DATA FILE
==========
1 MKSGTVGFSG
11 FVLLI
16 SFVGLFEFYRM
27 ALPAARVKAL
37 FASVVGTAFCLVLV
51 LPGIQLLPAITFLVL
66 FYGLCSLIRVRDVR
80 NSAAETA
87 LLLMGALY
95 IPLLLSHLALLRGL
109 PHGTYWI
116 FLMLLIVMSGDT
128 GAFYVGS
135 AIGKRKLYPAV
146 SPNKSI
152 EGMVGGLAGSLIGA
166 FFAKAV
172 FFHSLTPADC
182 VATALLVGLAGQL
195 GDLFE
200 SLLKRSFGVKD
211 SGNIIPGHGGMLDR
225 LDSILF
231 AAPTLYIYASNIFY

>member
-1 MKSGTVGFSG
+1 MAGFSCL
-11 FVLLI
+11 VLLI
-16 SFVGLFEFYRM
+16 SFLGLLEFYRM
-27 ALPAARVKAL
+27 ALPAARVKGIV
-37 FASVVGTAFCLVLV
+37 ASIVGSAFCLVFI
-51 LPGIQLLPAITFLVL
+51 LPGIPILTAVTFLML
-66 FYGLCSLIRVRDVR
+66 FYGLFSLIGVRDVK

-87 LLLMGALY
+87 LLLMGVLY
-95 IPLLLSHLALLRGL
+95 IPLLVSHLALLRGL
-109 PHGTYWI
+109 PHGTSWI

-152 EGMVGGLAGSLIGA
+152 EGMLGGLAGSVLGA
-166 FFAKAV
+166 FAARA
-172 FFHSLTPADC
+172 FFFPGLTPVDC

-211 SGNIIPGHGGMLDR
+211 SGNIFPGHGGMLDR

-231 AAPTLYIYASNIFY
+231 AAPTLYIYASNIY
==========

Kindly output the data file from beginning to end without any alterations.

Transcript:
1 MKSGTVGFSG
11 FVLLI
16 SFVGLFEFYRM
27 ALPAARVKAL
37 FASVVGTAFCLVLV
51 LPGIQLLPAITFLVL
66 FYGLCSLIRVRDVR
80 NSAAETA
87 LLLMGALY
95 IPLLLSHLALLRGL
109 PHGTYWI
116 FLMLLIVMSGDT
128 GAFYVGS
135 AIGKRKLYPAV
146 SPNKSI
152 EGMVGGLAGSLIGA
166 FFAKAV
172 FFHSLTPADC
182 VATALLVGLAGQL
195 GDLFE
200 SLLKRSFGVKD
211 SGNIIPGHGGMLDR
225 LDSILF
231 AAPTLYIYASNIFY

>member
-1 MKSGTVGFSG
+1 MAGFSCL
-11 FVLLI
+11 VLLI
-16 SFVGLFEFYRM
+16 SFLGLLEFYRM
-27 ALPAARVKAL
+27 ALPAARVKGIV
-37 FASVVGTAFCLVLV
+37 ASIVGSAFCLVFI
-51 LPGIQLLPAITFLVL
+51 LPGIPILTAVTFLML
-66 FYGLCSLIRVRDVR
+66 FYGLFSLIGVRDVK

-87 LLLMGALY
+87 LLLMGVLY
-95 IPLLLSHLALLRGL
+95 IPLLVSHLALLRGL
-109 PHGTYWI
+109 PHGTSWI

-152 EGMVGGLAGSLIGA
+152 EGMLGGLAGSVLGA
-166 FFAKAV
+166 FAARA
-172 FFHSLTPADC
+172 FFFPGLTPVDC

-211 SGNIIPGHGGMLDR
+211 SGNIFPGHGGMLDR

-231 AAPTLYIYASNIFY
+231 AAPTLYIYASNIY